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ERIC Number: ED409829
Record Type: Non-Journal
Publication Date: 1997
Pages: 157
Abstractor: N/A
Reference Count: N/A
ISBN: ISBN-1-878380-75-3
ISSN: ISSN-0884-0040
Academic Controversy. Enriching College Instruction through Intellectual Conflict. ASHE-ERIC Higher Education Report, Vol. 25, No. 3.
Johnson, David W.; And Others
The thesis of this book is that intellectual conflict is an important and powerful instructional tool which should become part of day-to-day student life in colleges and universities. Properly structured academic controversy results in increased achievement, better problem-solving and decision-making skills, more positive interpersonal skills, and greater social competence and self-esteem. In eight chapters, the book covers such topics as: what constructive conflict is; why it is important; avoidance of intellectual conflict; what academic controversy is; the inevitability of controversy; what faculty needs to know to manage controversy; using academic controversy in instruction; how controversy works--process, debate, and concurrence seeking; the instructor's role in structuring academic controversy and creating a cooperative context; preparing a position and required social and cognitive skills; advocating a position (presenting opposing positions and perspectives, caucusing, and challenging and defending a position); making decisions (reversing perspectives, synthesizing, and integrating); and the need for controversy. (Contains 230 references.) (CH)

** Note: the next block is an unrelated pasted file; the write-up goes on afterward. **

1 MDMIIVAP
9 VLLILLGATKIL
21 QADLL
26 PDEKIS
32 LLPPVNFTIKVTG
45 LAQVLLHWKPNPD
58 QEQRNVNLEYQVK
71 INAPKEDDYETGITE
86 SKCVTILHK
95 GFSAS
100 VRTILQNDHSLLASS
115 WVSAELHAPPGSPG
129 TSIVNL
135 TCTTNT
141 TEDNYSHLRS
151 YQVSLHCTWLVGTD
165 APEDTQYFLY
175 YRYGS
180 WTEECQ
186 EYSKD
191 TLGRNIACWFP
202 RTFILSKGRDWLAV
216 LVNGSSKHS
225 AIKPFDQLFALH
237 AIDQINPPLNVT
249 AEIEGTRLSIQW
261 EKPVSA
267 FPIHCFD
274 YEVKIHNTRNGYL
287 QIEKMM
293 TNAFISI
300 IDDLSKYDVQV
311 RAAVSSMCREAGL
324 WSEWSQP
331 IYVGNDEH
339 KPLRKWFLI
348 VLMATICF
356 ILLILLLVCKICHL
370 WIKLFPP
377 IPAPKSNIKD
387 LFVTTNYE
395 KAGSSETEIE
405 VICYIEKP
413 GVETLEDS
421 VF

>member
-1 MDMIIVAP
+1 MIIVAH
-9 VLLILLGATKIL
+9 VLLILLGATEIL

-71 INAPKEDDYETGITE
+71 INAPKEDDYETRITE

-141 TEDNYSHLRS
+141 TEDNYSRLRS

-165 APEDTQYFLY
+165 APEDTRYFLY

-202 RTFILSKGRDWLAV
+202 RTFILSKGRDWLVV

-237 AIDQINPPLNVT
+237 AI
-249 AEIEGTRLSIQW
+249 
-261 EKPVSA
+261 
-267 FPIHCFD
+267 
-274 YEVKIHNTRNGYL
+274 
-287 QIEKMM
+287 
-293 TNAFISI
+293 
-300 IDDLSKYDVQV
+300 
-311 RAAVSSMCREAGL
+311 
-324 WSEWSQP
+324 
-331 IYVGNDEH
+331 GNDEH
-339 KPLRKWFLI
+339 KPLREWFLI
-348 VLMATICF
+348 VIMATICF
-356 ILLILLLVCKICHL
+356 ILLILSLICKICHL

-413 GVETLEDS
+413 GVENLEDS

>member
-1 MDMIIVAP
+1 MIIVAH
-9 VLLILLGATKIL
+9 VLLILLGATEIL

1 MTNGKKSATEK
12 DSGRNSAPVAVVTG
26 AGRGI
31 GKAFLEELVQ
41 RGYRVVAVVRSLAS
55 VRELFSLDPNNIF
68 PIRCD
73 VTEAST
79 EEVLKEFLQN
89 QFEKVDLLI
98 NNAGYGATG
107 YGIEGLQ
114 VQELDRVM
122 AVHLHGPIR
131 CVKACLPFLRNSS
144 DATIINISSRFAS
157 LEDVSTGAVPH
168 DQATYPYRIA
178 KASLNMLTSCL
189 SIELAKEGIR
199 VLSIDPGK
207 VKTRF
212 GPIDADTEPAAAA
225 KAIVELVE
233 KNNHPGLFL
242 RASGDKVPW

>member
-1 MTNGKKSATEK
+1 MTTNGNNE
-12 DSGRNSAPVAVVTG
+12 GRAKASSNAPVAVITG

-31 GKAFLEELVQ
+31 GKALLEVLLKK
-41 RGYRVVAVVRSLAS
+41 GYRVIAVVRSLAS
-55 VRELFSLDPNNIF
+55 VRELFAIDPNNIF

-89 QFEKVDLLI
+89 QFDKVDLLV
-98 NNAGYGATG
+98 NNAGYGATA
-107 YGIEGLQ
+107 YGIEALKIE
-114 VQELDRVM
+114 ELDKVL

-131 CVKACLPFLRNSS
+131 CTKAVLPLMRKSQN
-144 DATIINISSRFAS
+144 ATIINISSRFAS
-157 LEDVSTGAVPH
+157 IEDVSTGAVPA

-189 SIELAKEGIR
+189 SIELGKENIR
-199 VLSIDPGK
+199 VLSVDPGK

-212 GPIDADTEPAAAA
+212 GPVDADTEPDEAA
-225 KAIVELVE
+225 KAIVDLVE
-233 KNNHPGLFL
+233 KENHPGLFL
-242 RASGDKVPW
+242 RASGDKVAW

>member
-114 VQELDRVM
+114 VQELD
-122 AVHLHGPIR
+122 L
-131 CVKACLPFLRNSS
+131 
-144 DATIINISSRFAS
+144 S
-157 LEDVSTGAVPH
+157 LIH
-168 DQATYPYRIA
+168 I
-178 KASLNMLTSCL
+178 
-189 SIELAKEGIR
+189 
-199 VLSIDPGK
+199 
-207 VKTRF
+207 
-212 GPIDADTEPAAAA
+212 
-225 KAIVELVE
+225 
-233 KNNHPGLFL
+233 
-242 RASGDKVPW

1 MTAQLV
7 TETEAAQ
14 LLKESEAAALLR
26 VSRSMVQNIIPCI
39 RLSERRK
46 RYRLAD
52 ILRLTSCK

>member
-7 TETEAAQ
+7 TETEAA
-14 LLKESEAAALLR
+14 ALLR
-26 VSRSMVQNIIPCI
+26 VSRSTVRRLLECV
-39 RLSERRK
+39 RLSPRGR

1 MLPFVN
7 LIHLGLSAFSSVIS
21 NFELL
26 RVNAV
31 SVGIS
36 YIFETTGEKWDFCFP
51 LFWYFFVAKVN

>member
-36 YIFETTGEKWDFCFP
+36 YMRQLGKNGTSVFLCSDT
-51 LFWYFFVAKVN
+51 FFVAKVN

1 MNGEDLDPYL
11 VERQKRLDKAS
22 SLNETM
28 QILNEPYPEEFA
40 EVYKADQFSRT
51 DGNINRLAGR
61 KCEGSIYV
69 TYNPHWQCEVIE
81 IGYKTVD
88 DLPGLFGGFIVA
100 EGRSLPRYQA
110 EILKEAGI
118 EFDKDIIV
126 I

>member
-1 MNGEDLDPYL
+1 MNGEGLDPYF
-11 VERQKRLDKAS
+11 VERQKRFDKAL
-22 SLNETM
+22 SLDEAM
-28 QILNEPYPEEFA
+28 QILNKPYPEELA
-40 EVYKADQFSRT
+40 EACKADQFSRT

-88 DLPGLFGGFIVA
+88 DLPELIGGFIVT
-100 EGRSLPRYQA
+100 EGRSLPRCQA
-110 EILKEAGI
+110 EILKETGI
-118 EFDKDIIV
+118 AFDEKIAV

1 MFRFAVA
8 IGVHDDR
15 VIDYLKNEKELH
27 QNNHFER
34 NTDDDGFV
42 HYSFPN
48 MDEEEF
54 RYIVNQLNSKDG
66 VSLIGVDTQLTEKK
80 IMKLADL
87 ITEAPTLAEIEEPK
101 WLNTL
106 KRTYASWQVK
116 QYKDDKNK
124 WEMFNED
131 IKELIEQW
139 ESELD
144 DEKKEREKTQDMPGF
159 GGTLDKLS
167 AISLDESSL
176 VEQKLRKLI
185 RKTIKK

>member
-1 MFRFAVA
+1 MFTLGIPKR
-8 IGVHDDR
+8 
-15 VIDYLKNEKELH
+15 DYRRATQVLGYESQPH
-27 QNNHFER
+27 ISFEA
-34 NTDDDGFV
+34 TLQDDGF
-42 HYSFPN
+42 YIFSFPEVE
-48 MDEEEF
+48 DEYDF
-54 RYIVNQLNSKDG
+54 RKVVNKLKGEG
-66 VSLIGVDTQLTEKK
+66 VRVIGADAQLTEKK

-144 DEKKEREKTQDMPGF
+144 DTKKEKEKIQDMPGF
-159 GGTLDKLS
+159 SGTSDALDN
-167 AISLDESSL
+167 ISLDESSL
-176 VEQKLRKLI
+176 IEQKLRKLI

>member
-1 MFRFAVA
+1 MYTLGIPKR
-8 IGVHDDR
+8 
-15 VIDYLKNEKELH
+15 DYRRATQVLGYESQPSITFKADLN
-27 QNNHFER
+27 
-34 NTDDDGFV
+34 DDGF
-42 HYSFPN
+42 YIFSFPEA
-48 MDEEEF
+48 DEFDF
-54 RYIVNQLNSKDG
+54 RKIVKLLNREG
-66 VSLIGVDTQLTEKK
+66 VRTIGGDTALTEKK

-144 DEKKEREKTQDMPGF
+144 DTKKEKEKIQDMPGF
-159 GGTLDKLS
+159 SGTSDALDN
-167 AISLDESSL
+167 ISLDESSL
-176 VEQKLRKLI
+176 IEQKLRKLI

ERIC Clearinghouse on Higher Education, Graduate School of Education and Human Development, The George Washington University, One Dupont Circle, Suite 630, Washington, DC 20036-1183; phone: 800-773-3742; fax: 202-452-1844 ($24).
Publication Type: ERIC Publications
Education Level: N/A
Audience: N/A
Language: English
Sponsor: Office of Educational Research and Improvement (ED), Washington, DC.
Authoring Institution: Association for the Study of Higher Education.; ERIC Clearinghouse on Higher Education, Washington, DC.; George Washington Univ., Washington, DC. Graduate School of Education and Human Development.